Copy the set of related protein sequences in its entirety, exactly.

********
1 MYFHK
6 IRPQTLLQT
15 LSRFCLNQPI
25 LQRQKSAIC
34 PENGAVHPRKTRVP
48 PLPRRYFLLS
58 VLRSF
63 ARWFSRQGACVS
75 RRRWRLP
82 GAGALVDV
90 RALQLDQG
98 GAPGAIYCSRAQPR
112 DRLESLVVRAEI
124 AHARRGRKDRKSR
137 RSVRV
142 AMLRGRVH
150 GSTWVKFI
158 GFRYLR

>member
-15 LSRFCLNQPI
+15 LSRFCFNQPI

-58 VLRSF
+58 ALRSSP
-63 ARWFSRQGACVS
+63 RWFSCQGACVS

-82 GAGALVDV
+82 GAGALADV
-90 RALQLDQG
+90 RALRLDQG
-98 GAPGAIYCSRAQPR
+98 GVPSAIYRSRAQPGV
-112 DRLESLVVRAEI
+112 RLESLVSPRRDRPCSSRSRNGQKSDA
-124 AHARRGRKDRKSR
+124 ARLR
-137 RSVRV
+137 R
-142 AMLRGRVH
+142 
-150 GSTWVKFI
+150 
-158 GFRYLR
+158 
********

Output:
1 MYFHK
6 IRPQTLLQT
15 LSRFCLNQPI
25 LQRQKSAIC
34 PENGAVHPRKTRVP
48 PLPRRYFLLS
58 VLRSF
63 ARWFSRQGACVS
75 RRRWRLP
82 GAGALVDV
90 RALQLDQG
98 GAPGAIYCSRAQPR
112 DRLESLVVRAEI
124 AHARRGRKDRKSR
137 RSVRV
142 AMLRGRVH
150 GSTWVKFI
158 GFRYLR

>member
-15 LSRFCLNQPI
+15 LSRFCFNQPI

-58 VLRSF
+58 ALRSSP
-63 ARWFSRQGACVS
+63 RWFSCQGACVS

-82 GAGALVDV
+82 GAGALADV
-90 RALQLDQG
+90 RALRLDQG
-98 GAPGAIYCSRAQPR
+98 GVPSAIYRSRAQPGV
-112 DRLESLVVRAEI
+112 RLESLVSPRRDRPCSSRSRNGQKSDA
-124 AHARRGRKDRKSR
+124 ARLR
-137 RSVRV
+137 R
-142 AMLRGRVH
+142 
-150 GSTWVKFI
+150 
-158 GFRYLR
+158 